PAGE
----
Pets were no longer considered purely private property after a long overdue change in civil law. They finally recognized themselves for what they were, sentient creatures. This opens the door to a system of shared custody of dogs or any other pet in case of divorce or separation since they are considered family members. For this, it is best to seek the advice of a good family lawyer to help you.
In many ways, the legal system for pet custody and guardianship is similar to the provision for joint custody of children. Again, the ideal situation would be for both parties to reach a mutually agreeable arrangement. Otherwise, the judge will make a ruling that always considers the welfare of the animal.
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Article 90 includes a section for ex-couples to consider what happens to pets in custody agreements due to separation or divorce; since until now the law saw pets as "things" that should be kept by their owners. Until now, this has meant a lot of suffering for those who see that they do not even have the right to visit the dog or cat with which they have shared their life.
What has happened to the pets so far?
The fact that pets have been considered "things" until now, meant that in the case of divorce, the person appearing on the veterinary card remained with the pet. Now, both in a contentious divorce and by mutual agreement, it is possible to fight for the shared custody of the animal.
How will joint custody apply to dogs and other companion animals?
Obviously, it is much easier to establish shared custody of pets in a divorce by mutual agreement. In these cases, it is necessary that the regulatory agreement includes the time that the parties will spend with the animals, how these visits will be carried out, how the fees will be shared, etc.
One possibility, since both have been your family over time, is for the animal to live with one of them and share the same visitation regime. The major difference between child custody and animal custody is that if both parties agree that one party will live with the animal and bear the expenses, there is no need for ex officio joint and several liability.
What does the law that allows shared custody of pets exclude?
Shared custody of dogs, cats and other pets is conditional upon the existence of a custody agreement, i.e., in the case of a marriage where assets must be shared or a domestic partnership with children. In the absence of this protocol, there is nothing to regulate because pets are not considered children.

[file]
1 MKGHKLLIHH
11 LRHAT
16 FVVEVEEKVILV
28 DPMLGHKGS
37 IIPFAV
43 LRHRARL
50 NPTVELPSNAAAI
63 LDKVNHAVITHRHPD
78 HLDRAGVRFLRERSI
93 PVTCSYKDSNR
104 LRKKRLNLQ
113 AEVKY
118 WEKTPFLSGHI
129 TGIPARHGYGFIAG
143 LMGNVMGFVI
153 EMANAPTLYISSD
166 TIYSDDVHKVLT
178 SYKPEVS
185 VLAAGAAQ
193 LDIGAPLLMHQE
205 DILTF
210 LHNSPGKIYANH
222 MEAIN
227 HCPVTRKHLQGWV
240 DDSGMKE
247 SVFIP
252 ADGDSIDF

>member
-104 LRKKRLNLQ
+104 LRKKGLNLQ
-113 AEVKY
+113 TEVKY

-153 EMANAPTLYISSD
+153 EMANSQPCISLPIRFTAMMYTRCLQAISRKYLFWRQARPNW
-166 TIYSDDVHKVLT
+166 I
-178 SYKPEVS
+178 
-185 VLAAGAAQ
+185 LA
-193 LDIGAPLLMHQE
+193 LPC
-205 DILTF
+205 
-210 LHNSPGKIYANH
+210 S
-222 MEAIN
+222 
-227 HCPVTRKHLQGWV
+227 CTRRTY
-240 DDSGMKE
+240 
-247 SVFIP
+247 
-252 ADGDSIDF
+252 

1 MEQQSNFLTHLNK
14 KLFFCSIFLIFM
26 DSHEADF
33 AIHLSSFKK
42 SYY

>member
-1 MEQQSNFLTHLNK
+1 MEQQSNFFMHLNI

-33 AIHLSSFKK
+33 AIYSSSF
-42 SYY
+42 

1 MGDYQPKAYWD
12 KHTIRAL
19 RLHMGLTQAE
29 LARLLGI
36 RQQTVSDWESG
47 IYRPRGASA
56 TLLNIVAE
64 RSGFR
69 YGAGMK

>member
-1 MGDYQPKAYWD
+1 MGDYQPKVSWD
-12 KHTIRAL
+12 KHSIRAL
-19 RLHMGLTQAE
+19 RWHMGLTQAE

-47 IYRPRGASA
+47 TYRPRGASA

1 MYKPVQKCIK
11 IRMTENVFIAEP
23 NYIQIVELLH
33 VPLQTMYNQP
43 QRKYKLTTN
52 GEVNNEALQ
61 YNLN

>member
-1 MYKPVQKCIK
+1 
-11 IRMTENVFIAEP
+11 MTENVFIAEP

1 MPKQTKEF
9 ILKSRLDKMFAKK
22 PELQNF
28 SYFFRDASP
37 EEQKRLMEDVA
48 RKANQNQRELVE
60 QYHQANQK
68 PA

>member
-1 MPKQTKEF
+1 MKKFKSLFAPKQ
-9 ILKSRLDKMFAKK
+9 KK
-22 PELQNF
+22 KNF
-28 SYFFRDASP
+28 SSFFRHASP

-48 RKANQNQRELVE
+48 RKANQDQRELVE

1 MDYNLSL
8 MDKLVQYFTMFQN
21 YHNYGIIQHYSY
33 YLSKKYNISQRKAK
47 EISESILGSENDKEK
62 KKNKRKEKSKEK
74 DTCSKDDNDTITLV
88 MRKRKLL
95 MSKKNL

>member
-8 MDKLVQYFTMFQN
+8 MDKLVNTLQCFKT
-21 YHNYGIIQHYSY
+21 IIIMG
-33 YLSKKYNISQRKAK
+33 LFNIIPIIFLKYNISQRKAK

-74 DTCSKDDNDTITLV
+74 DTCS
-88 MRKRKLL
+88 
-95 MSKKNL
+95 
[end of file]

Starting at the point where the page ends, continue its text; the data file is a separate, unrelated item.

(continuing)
Therefore, childless couples are ruled out of this option. At the time of drafting this agreement, pets will be protected by this agreement. Of course, there is always the possibility that one member of a common-law marriage may want to request visitation rights for an animal that he or she does not own if the others object, which is more complicated but possible.
What are the obligations of both parties?
The agreement submitted to the Courts must include everything related to our pet. This means that it should include the time everyone spends with him, or if he lives with both of you, what is the correct approach to the regime. It should also agree how the costs of his care, veterinary, feeding, cleaning, etc., and anything else that is important to continue to enjoy his company responsibly, are shared. The judge must ensure that the agreement does not jeopardize the welfare of the animal. If so, you can ask your ex-partner to change some aspects of the contract.
What should we keep in mind when raising our pets together?
If you decide that you want to have joint custody of your pet, there are a few things that are important to consider.
One of the most innovative is that the ownership record will no longer weigh as heavily as it does now. This means that if a judge has to make a decision about joint custody of your pets, the interests of family members, including our animals, must be considered, regardless of who the owner is on the Animal Identification Registry.
Since only one owner can be listed on the animal's record, many people find it difficult to see and care for their dog or cat after a divorce or separation. In addition, Article 92 of the Spanish Civil Code states that joint custody of a child will not be granted to a parent if one parent abuses or threatens to abuse the family pet to control or harm the former partner or the child.
What happens to the pets of unmarried couples?
In principle, civil rights reforms can only apply to married couples, as they are the only ones who can divorce. Therefore, unmarried couples may have some difficulty in administering joint custody of their pet in the event of separation. This is because civil law does not consider it. However, it is possible that the courts will apply the same principles as in matrimonial cases.
Unmarried couples with pets may enter into a joint ownership agreement that helps with joint custody in the event of divorce. If there is a disagreement, mediation can also help you reach an agreement on joint custody of your pet, thus avoiding going to court.
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